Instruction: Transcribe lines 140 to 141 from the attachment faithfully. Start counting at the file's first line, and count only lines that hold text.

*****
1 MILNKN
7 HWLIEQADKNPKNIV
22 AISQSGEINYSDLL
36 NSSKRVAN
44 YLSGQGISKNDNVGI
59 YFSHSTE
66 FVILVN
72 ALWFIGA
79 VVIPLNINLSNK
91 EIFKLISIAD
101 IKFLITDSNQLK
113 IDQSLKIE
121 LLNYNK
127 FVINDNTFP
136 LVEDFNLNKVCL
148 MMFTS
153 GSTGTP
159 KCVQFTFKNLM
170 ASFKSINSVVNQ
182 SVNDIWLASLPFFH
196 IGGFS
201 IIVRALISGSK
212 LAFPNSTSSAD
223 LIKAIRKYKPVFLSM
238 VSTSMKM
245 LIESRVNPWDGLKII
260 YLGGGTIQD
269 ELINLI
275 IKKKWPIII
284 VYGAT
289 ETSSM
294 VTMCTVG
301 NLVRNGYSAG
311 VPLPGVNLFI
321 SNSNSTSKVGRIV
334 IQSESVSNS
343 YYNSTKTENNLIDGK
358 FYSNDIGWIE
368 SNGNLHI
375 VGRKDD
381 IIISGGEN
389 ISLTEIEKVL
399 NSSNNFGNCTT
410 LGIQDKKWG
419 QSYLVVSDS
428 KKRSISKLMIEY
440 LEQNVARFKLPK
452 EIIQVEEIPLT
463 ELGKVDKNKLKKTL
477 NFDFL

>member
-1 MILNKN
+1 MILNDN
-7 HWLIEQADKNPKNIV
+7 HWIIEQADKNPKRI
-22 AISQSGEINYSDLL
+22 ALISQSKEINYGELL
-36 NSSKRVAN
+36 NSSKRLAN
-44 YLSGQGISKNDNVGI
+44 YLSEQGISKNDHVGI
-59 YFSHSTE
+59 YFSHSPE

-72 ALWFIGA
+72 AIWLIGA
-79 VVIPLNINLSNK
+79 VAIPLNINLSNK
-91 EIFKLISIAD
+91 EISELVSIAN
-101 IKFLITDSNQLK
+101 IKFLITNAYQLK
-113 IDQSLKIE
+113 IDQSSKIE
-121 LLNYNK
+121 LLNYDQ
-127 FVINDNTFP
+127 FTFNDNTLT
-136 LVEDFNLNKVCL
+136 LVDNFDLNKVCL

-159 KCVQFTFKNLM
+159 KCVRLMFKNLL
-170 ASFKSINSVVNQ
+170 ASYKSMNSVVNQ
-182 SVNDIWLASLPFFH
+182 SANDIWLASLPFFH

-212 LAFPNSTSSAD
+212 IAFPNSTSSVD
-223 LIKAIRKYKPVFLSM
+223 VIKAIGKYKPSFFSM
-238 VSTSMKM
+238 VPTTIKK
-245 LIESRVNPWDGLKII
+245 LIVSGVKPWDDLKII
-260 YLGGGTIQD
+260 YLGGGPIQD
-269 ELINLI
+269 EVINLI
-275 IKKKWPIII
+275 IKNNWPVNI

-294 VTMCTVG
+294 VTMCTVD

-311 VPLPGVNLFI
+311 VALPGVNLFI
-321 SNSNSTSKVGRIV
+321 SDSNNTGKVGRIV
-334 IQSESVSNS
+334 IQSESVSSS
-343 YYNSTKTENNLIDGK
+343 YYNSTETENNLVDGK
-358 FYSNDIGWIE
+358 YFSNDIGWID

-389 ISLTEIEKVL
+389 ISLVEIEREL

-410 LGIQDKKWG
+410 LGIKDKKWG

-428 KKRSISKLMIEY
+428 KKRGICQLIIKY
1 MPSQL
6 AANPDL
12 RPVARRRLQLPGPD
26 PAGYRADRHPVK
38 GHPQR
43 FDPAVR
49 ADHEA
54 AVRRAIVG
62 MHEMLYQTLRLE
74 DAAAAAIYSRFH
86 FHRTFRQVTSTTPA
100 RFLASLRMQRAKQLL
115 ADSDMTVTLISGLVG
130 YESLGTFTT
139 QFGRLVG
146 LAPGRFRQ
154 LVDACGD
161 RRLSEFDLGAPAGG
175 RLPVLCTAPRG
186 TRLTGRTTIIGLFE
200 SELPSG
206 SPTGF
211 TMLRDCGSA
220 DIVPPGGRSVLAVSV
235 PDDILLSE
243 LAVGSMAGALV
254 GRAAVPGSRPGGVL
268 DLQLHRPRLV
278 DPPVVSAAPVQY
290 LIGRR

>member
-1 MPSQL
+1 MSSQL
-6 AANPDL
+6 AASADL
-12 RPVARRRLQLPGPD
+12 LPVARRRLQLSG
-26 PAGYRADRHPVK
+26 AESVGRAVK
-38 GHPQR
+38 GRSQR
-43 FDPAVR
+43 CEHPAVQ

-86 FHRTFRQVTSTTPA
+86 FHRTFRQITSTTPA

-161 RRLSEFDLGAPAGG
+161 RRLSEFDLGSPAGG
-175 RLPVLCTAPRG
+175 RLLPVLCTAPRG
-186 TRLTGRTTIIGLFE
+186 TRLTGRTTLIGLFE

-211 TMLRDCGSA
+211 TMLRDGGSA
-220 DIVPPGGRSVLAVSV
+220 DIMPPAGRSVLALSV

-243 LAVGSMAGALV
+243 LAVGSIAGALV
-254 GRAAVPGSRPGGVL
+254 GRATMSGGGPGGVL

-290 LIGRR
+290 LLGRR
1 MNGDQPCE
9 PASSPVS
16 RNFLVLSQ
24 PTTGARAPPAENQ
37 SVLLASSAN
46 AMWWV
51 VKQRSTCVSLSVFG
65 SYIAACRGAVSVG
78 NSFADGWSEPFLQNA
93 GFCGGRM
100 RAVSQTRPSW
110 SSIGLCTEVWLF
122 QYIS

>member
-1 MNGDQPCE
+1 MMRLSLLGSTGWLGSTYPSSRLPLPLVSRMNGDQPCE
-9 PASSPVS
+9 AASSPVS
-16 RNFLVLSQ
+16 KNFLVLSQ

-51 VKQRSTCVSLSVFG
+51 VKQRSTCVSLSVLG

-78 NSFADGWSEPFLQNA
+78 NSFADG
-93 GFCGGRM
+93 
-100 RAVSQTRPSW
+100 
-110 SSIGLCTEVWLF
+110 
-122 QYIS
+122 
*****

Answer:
211 TMLRDCGSA
220 DIVPPGGRSVLAVSV